All week, we're exploring Bach's "Goldberg Variations."
A 1959 picture of Glenn Gould rehearsing at London's Royal Festival Hall. (Yes, he's seated on an abnormally short piano stool, hovering only a few inches above the floor.)
A 1959 picture of Glenn Gould rehearsing at London's Royal Festival Hall. (Yes, he's seated on an abnormally short piano stool, hovering only a few inches above the floor.) Keystone/Getty Images
For our ongoing exploration of the Goldberg Variations this week, we wanted to get the point of view of one of Deceptive Cadence's good friends, Leif Ove Andsnes, to ask about his favorite Goldberg traversal. His emailed response was illuminating:
"For me," Andsnes writes, "it is simply impossible to avoid Glenn Gould when discussing the Goldberg Variations. His two recordings (the first in 1955, and then the second in 1981) changed the way one looked at the piece, and it changed the way people thought about playing Bach on a modern piano.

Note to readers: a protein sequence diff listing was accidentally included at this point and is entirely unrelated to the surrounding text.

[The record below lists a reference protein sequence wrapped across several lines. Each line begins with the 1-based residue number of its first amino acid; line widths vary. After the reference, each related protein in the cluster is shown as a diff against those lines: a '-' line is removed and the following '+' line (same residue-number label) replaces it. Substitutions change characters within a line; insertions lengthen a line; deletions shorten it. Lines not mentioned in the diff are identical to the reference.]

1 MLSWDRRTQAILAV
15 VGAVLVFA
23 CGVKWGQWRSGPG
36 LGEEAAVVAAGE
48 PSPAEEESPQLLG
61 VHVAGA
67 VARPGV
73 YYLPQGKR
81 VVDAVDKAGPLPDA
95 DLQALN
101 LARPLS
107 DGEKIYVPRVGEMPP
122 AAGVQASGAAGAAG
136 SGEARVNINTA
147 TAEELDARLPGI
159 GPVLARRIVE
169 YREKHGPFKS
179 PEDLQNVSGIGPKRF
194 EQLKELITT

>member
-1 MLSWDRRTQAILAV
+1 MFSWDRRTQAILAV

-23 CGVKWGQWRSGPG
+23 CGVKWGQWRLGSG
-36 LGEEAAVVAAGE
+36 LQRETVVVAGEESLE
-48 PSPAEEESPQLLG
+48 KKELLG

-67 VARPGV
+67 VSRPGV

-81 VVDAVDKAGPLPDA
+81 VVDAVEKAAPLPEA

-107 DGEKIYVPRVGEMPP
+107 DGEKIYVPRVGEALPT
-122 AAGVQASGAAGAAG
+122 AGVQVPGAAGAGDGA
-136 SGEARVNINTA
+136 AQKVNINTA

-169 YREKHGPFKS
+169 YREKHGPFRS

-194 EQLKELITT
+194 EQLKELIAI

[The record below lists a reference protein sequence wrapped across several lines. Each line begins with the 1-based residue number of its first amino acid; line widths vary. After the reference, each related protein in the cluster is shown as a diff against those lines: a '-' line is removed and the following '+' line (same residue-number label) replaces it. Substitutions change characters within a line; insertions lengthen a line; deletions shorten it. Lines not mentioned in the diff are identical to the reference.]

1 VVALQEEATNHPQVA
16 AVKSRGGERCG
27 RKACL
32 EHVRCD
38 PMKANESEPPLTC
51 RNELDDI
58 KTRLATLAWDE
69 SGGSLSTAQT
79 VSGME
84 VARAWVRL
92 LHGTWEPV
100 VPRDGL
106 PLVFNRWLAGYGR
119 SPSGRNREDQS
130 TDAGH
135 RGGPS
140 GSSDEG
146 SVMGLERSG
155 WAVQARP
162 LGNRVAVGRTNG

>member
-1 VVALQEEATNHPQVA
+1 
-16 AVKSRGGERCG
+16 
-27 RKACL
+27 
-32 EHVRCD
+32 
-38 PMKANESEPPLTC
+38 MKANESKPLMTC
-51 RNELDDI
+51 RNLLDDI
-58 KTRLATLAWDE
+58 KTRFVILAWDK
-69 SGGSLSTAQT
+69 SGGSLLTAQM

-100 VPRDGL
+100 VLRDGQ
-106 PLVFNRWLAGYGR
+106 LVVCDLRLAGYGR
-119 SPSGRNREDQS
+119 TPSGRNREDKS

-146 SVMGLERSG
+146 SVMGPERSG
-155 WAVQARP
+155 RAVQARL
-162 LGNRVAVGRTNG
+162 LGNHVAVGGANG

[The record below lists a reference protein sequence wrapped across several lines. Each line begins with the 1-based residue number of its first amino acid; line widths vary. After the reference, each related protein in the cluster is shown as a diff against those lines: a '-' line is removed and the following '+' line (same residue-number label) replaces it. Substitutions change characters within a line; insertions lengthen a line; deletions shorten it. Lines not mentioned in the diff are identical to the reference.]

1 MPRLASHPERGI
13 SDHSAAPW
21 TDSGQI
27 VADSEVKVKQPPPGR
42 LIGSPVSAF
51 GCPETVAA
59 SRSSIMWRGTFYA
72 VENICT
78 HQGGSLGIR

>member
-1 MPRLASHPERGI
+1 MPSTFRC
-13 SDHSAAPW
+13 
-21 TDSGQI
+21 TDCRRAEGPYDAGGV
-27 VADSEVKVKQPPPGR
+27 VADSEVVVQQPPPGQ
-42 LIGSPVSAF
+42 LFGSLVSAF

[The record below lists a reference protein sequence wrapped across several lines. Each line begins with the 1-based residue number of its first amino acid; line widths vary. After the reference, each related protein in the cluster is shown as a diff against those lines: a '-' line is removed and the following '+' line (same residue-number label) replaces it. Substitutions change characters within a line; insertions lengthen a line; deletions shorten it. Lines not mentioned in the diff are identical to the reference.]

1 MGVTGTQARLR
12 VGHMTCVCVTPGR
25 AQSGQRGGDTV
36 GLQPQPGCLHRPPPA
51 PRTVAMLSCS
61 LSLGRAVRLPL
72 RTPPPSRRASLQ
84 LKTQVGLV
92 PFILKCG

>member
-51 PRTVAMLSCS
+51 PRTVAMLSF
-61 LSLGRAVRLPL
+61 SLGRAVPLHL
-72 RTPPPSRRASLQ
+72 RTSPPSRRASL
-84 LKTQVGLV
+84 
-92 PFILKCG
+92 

"Glenn Gould was such a unique personality, though, such a phenomenon, that any attempt to try to copy, or to attempt a similar 'style' to his Bach playing, will fall flat. For me, people tend to focus on the wrong things when discussing Gould, like the non-legato playing, using no pedal, or indeed his sometimes very odd statements about music."
"The miracle of Gould," Andsnes continues, "is for me his touch, and the floating quality of his polyphonic playing, where the vertical and horizontal elements in the music are in perfect balance. And the millions of nuances within each voice in a four-part fugue, for instance — it's like four brilliant minds working at the same time. That part of Gould was pure genius, and makes both his early and his late Goldberg Variations desert island recordings."
We'd love to hear from you on this topic. Is Glenn Gould the point at which all discussions of the Goldberg Variations must begin ... or end?
Meanwhile, we hope you'll join us here at Deceptive Cadence Friday, March 23 (that's today) at 12 p.m. EDT for an online Gould/Goldberg listening party. We've invited Pulitzer Prize-winning classical music critic, author and University of Southern California professor Tim Page — a Gould confidante — and Washington Post critic Anne Midgette to take another listen to Gould's 1955 Goldberg recording with us. Join us to listen together and chat about Gould's groundbreaking traversal of this piece with Tim and Anne.